Once the transmission team ensures the quality of the feed, it'll be routed to ESPN's production team, which is spread among four control rooms on the network's campus so as to have as many people in-studio as possible but in a socially distant way. The production team will work with almost two dozen anchors and reporters from ESPN and the NFL, some piping out commentary from studios and some from home.

To coordinate everything, the team is using tools like Unity Intercom, an app that replicates the push-to-talk tools production teams are used to. Just in case, everyone's set up to fire up Skype and FaceTime, too. Because you never know.

In some ways, Disney has been building the infrastructure for this for years. In particular, as ESPN+ has become a bigger part of the company's plans, it's gotten better at ingesting and streaming data over the internet. Crews have spent the last month helping reporters, producers and everyone else figure out how to work from home. And fundamentally, they still see it as a TV show — just with a few more camera feeds.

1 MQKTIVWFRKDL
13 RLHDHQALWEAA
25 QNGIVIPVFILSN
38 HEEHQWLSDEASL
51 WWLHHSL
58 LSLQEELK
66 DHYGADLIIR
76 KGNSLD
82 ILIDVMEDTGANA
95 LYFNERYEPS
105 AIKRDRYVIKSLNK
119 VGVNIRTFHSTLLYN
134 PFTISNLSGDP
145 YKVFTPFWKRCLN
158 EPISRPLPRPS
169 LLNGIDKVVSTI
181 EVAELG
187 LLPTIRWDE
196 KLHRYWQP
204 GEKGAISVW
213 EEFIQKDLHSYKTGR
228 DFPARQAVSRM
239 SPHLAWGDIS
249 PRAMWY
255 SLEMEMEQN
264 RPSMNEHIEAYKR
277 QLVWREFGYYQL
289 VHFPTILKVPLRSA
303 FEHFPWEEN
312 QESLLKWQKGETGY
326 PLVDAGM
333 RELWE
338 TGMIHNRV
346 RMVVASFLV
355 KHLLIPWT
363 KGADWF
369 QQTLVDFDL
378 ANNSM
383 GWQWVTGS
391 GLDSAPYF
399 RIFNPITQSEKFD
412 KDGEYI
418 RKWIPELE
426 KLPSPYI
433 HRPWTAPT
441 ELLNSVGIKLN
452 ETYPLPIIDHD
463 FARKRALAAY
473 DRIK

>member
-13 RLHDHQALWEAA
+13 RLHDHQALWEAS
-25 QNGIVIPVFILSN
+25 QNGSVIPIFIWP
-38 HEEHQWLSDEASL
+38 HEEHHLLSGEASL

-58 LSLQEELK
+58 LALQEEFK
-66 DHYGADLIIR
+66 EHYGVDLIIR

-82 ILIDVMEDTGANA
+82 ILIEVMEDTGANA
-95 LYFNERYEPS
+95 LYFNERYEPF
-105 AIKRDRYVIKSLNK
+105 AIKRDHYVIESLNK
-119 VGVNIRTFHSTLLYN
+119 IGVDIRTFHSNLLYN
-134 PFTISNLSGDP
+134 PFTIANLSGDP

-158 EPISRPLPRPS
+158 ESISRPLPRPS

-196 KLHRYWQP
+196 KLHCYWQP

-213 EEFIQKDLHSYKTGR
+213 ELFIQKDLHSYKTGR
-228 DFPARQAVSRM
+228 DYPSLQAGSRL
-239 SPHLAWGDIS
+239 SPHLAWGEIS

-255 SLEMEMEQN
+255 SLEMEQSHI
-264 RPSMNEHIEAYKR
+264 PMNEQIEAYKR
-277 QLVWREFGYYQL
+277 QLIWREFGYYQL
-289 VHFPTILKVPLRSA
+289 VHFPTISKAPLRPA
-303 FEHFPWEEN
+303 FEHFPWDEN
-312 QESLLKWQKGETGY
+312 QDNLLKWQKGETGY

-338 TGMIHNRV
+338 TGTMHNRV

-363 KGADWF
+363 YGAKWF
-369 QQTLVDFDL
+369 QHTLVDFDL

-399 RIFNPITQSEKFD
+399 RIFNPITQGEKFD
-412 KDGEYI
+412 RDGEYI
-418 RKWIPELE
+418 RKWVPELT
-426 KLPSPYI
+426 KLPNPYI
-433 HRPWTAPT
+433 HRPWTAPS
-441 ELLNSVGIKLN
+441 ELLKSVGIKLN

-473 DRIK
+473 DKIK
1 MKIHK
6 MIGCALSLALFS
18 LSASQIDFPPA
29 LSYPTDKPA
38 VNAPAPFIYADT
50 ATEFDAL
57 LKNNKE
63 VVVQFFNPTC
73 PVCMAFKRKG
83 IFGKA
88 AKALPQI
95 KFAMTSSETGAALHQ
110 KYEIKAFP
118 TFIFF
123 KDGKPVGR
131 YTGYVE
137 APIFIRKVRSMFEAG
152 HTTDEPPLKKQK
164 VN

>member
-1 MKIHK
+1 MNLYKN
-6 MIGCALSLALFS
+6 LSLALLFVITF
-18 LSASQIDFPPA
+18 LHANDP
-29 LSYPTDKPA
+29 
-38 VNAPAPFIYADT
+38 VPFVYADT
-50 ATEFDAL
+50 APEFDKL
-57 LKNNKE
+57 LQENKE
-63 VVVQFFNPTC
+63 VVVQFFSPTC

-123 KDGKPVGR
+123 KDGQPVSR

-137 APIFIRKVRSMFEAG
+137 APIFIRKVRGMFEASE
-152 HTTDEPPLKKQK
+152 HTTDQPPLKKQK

The teams working on the draft spent this week testing every part of the process, making sure things move and operate as seamlessly as possible. Still, they won't really know what's going to happen until the draft starts, because there's no playbook or history for how something like this might come off. The NFL held a mock draft this week, set up much more like a normal Zoom webinar, and it was riddled with connectivity and communication issues. (One general manager texted a reporter that "there are early communication issues because 32 of us GMs are on conference call and we didn't hit mute. Sounds awful.") With so many moving parts, many of which ESPN can't quickly fix, everything feels a bit tenuous.